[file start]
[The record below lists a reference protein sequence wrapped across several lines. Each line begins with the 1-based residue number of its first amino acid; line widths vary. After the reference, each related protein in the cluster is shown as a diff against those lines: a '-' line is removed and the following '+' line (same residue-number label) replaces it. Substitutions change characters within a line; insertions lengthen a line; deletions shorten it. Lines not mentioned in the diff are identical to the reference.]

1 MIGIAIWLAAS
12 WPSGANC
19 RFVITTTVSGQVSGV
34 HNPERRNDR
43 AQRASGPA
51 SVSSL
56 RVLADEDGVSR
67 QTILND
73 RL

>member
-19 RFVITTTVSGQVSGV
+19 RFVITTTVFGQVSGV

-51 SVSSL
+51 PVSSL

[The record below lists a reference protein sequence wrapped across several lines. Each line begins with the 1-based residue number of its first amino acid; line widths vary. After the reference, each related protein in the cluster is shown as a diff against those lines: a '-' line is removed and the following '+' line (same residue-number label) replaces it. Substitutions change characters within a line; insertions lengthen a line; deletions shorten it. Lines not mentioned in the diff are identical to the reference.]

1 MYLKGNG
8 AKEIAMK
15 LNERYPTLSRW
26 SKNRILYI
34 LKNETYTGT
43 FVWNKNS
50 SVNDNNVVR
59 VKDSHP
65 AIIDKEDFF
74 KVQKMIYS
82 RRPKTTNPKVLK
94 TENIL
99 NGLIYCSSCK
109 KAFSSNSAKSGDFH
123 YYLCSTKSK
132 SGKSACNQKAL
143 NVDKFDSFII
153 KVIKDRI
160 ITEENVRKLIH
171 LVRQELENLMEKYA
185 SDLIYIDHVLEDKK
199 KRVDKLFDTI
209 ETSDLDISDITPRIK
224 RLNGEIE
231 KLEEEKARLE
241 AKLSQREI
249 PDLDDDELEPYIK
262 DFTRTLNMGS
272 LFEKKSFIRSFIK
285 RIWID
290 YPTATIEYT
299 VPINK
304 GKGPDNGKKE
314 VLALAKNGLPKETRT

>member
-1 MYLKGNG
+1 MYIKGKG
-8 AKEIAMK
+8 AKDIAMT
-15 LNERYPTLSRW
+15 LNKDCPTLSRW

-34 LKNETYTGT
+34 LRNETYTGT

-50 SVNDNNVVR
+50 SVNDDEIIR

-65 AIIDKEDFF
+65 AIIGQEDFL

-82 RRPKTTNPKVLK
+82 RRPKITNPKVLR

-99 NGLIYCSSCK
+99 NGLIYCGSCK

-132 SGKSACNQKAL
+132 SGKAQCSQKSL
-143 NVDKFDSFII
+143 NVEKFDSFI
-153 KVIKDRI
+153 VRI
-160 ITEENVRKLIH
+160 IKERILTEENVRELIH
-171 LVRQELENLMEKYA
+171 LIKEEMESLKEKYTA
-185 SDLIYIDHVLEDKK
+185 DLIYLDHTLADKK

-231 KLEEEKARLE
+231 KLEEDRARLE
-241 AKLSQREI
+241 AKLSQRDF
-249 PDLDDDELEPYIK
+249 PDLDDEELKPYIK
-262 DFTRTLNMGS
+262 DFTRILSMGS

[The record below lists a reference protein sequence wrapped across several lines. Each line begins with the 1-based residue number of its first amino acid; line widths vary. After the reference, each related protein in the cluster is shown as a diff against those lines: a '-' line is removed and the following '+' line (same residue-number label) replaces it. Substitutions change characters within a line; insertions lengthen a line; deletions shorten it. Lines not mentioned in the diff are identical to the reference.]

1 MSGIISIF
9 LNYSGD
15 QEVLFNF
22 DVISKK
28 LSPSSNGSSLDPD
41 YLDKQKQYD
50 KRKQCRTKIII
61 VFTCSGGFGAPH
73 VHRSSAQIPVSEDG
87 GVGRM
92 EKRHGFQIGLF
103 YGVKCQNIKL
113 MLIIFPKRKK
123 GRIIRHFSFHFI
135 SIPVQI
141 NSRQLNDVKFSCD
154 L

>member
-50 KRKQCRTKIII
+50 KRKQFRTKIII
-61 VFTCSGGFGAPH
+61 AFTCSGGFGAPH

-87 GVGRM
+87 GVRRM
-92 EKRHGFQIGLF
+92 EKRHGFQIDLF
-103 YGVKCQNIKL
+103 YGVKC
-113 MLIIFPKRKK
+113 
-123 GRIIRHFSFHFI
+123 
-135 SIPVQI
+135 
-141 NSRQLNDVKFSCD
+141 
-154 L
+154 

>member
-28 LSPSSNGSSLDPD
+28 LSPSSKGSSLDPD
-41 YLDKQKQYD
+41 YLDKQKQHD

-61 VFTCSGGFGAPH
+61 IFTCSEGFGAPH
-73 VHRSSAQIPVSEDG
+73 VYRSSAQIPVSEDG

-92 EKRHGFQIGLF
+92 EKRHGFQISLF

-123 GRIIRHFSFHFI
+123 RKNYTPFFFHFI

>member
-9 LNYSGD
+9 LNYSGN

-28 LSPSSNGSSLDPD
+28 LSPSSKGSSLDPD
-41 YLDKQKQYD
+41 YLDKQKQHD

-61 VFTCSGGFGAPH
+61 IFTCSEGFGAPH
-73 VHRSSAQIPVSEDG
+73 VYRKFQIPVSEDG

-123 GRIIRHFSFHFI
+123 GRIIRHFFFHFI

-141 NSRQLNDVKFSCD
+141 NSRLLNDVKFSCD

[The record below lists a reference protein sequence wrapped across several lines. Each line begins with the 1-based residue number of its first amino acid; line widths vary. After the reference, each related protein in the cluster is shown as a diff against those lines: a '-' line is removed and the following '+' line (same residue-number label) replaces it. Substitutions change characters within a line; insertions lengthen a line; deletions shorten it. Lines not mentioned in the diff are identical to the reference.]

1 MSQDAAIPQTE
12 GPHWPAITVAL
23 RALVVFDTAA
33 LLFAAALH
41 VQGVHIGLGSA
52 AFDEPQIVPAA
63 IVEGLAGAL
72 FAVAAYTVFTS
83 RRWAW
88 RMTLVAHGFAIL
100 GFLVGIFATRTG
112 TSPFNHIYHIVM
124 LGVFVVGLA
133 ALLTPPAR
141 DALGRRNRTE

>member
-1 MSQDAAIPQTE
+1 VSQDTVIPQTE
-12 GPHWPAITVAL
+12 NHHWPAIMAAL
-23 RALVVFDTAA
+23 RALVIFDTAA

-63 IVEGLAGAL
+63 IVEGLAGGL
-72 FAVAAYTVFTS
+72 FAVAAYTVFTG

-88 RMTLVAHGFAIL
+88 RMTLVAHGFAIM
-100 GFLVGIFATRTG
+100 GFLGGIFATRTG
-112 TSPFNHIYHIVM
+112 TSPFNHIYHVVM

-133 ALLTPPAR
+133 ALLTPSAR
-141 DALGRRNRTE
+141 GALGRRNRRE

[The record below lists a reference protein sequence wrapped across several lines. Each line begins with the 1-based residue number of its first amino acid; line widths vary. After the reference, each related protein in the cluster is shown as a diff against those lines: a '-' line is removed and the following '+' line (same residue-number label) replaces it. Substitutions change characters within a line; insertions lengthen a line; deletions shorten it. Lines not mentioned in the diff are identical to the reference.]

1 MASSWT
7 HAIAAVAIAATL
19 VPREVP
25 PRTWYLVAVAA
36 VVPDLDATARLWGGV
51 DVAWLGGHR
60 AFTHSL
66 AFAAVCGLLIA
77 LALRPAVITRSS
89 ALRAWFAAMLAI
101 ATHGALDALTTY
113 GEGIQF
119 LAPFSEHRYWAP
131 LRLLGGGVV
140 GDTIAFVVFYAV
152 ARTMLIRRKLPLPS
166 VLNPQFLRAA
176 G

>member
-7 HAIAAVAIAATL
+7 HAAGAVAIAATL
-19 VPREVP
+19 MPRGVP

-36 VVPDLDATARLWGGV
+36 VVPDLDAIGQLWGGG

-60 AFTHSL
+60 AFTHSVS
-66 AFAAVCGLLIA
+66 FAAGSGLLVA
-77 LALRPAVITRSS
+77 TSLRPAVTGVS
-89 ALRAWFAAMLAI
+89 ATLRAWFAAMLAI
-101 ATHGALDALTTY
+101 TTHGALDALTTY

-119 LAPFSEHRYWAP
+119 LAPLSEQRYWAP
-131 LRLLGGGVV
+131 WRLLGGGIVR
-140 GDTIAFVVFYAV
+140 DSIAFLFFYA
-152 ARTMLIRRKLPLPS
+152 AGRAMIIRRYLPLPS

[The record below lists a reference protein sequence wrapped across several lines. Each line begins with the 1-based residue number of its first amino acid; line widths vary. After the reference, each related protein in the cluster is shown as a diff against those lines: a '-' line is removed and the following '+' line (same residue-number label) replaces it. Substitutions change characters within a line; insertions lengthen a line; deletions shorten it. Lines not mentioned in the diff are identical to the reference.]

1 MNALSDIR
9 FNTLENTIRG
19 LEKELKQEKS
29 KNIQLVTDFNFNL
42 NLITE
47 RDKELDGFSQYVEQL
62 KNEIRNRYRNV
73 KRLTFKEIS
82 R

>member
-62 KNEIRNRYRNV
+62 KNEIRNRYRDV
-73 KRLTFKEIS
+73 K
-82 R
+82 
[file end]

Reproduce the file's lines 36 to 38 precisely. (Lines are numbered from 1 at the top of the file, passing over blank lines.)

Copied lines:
171 LVRQELENLMEKYA
185 SDLIYIDHVLEDKK
199 KRVDKLFDTI